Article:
Author: Francis E Hutchinson, ISEAS-Yusof Ishak Institute
Long characterised by ‘stability’ and excessive concentration of power, Malaysia’s politics have become fluid and unpredictable. With elite compacts and agreements hammered out behind closed doors, the country now has public plot twists worthy of a Netflix series.
Until 2018, Malaysia was ruled by Barisan Nasional (BN), a multi-ethnic coalition led by the United Malays National Organisation (UMNO). That year, a perfect storm of discontent swept the coalition from power as anger against then-prime minister Najib Razak’s financial wrongdoings, the phasing out of key subsidies, and the imposition of a goods and services tax reached a crescendo. Splits among the Malay elite, as well as three-way contests pitting BN against the Malaysian Islamic Party, meant that the Pakatan Harapan coalition was able to expand into Peninsular Malaysia’s rural heartland for the first time.
Malaysia’s political institutions have since been in flux. After 22 months in power, Pakatan Harapan was brought down as two groups of MPs crossed the floor and formed an alliance with BN and the Malaysian Islamic Party. Pakatan Harapan’s prime minister, Mahathir Mohamad, was succeeded by Muhyiddin Yassin as the head of the new governing coalition, Perikatan Nasional, in March 2020.
An internal power struggle within this coalition followed, between Muhyiddin’s party, Bersatu, and UMNO, which eroded his legitimacy. Following a rebuke from the King, Muhyiddin made way for the current Prime Minister, Ismail Sabri Yaakob in August 2021. In a country where long prime ministerial tenures have been the norm, this level of unpredictability of the political leadership is unprecedented.
UMNO is hell-bent on returning to what it sees as its rightful position at the apex of national power. Following two years in the political wilderness after its 2018 defeat, the party wrangled a secondary position in Muhyiddin’s Perikatan Nasional administration. In the following months UMNO President Zahid Hamidi and Najib Razak pushed for more power to be given to their party. This was achieved in August 2021, as Ismail Sabri and other party members were rewarded with choice cabinet positions.
UMNO chafes at being in a wider coalition where it is not the uncontested leader. Senior leaders are pushing for early elections — arguing that the country wants political stability over frequent leadership changes. Despite the dramatic defeat that left Najib’s and UMNO’s reputation in tatters, the grand old party is selling its old formula — Malay dominance and traditional patronage politics. Although it lost comprehensively in 2018, UMNO has not undergone any internal reform. Najib has even enjoyed a resurgence of popularity.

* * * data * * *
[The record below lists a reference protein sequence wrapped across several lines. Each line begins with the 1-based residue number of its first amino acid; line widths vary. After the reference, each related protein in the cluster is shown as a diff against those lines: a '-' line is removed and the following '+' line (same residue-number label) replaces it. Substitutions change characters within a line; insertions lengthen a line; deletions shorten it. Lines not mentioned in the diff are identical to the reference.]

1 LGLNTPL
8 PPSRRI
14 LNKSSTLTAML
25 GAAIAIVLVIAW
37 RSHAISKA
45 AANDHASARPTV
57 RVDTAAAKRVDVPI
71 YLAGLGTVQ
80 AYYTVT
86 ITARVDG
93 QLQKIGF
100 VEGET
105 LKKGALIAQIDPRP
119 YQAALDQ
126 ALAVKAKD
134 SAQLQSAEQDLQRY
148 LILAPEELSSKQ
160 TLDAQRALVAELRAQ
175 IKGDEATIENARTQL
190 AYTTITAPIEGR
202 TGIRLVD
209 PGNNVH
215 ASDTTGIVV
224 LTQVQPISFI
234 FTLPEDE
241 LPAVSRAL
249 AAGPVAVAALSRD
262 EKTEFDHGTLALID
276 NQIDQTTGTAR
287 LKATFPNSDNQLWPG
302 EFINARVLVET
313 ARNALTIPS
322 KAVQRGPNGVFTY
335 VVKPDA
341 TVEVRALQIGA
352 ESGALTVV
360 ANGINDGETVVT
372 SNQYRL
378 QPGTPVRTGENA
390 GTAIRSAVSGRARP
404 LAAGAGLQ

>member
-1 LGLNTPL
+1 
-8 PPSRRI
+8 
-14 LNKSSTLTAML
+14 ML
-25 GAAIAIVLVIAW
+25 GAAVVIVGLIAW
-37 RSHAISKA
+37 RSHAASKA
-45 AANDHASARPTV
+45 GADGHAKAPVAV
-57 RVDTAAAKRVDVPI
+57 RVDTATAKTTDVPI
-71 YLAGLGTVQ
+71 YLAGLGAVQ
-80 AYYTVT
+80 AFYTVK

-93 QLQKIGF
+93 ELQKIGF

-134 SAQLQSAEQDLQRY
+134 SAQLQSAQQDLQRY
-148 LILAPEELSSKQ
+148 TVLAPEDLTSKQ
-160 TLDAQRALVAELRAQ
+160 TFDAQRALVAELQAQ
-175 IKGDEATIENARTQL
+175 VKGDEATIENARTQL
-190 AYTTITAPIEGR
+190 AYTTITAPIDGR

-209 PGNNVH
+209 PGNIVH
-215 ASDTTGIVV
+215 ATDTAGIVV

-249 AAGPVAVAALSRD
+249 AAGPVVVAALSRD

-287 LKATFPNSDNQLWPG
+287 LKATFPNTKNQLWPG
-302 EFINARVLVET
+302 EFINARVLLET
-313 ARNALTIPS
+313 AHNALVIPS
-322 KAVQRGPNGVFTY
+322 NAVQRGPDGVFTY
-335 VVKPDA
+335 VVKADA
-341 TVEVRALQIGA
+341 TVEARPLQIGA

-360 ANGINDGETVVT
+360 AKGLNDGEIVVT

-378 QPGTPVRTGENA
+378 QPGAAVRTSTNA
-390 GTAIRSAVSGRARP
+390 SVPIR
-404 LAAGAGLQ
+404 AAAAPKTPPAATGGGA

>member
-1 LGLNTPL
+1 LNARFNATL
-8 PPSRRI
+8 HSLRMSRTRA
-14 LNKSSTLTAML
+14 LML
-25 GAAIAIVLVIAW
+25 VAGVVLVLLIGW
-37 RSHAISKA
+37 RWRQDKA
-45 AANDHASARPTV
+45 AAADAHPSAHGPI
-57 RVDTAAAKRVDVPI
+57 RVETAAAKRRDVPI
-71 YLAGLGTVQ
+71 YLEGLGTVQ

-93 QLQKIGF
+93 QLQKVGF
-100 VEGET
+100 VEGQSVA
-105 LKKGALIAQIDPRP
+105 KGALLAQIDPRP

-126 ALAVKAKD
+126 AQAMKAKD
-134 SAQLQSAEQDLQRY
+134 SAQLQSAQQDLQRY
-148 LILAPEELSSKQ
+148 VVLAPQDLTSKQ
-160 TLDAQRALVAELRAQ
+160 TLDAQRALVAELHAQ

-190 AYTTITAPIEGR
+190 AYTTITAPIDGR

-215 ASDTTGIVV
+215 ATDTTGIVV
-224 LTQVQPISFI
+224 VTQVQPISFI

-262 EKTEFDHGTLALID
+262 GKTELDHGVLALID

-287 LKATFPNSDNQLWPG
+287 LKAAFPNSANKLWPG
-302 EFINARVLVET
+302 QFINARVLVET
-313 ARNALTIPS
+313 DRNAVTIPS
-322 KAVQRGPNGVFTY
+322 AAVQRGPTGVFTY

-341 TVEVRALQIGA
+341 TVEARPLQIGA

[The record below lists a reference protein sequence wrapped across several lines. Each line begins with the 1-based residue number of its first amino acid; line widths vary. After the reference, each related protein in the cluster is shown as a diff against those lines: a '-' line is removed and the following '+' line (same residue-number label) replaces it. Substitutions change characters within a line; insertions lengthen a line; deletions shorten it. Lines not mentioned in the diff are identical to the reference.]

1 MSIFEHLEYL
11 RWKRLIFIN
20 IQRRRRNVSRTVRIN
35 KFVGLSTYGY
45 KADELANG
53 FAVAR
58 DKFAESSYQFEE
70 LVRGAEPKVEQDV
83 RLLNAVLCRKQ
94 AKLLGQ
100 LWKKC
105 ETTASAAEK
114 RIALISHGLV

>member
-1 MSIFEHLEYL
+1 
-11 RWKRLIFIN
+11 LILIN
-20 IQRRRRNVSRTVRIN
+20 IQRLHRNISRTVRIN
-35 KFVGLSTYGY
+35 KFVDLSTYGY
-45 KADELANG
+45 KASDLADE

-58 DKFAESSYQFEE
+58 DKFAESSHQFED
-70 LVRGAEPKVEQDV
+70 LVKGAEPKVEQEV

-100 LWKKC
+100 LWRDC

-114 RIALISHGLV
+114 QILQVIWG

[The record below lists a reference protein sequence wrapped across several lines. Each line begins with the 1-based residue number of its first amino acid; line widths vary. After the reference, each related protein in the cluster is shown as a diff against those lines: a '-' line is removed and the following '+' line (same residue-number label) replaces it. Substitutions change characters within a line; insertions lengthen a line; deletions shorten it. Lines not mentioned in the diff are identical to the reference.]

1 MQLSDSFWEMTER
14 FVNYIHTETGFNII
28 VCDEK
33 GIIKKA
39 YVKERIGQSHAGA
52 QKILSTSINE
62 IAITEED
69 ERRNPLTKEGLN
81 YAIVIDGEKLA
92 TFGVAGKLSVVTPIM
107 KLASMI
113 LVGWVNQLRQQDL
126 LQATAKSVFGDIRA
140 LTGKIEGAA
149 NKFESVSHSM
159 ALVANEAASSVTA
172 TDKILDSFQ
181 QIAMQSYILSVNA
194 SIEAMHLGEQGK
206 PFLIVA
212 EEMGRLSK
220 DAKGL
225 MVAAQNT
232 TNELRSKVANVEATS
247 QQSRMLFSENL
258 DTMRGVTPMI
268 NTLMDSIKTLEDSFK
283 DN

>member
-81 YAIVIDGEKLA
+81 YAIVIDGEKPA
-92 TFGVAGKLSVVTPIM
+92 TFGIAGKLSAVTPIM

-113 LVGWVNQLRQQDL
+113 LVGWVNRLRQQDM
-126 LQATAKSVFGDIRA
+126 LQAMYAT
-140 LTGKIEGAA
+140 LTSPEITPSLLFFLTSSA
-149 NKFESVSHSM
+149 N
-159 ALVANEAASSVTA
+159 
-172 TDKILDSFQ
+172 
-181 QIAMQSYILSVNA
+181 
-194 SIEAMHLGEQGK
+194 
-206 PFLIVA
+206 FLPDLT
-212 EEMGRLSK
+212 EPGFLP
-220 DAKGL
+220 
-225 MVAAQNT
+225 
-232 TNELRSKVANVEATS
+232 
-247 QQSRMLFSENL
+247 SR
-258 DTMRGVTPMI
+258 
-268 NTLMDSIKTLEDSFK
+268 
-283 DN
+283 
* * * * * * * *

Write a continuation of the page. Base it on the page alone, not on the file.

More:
Still, a significant group in the UMNO leadership is facing court cases for corruption, money laundering and criminal breach of trust. Launched in the early days of the Pakatan Harapan administration, these processes are wending their way through the legal system.
For some, notably Najib, the first of these is nearing its final denouement, and Zahid’s own legal travails are mounting. The exposure of evidence in the process has meant that Zahid, Najib, and other leaders have been barred from cabinet positions.
Yet this clique retains a formidable degree of control over the UMNO party machinery. Measures enacted by Tunku Abdul Rahman and Mahathir during their tenures as heads of the party mean that the UMNO President wields inordinate power, including over the selection of parliamentary and state assembly candidates. By going for snap elections, they hope that a solid majority will melt away their legal travails.
The problem for the UMNO ‘old guard’ is that while the prime minister’s post is held by one of their own, Ismail Sabri has his own interests in play. He enjoys good rapport with key leaders in Muhyiddin’s Perikatan Nasional coalition, but Mohamad Hasan, the UMNO Deputy President, could take his place.
How likely is BN to sweep to power if a general election were to be held soon? State election results in Melaka and Johor (in October 2021 and February 2022) offer insight on this question. UMNO did very well in both by recovering most of the seats it lost in 2018, with BN receiving about the same number of votes as it did in 2018. While there is little excitement about BN, the result shows the strength of the coalition’s election machinery in mobilising people to vote.
There is a distinct lack of enthusiasm for Pakatan Harapan. The corruption issues associated with that year’s election have been replaced by escalating cost-of-living concerns. The coalition’s leaders are no longer fresh and voters have memories of unrealised campaign pledges. Without a compelling message, many voters simply stayed at home.
Muhyiddin’s Perikatan Nasional performed credibly in the Melaka and Johor elections, notching up almost a quarter of the votes. Perikatan Nasional has traction among Malay urbanites in key seats that are not attracted to Pakatan Harapan but are sensitive to BN’s perceived financial misdeeds. Yet this performance only translated into a handful of seats won because of Malaysia’s first-past-the-post electoral system.
Rather than a dynamic duel between two coalitions, Malaysia’s politics now has three groupings in the running. All three coalitions are headed by well-known faces that do not offer much in the way of innovation or reform. Its experience and resources, make BN the best placed of the three.
Barring unexpected developments, BN looks set to return to power by itself — unreformed and unrepentant.
Francis E Hutchinson is Senior Fellow and Coordinator of the Malaysia Studies Programme at the ISEAS-Yusof Ishak Institute, Singapore.
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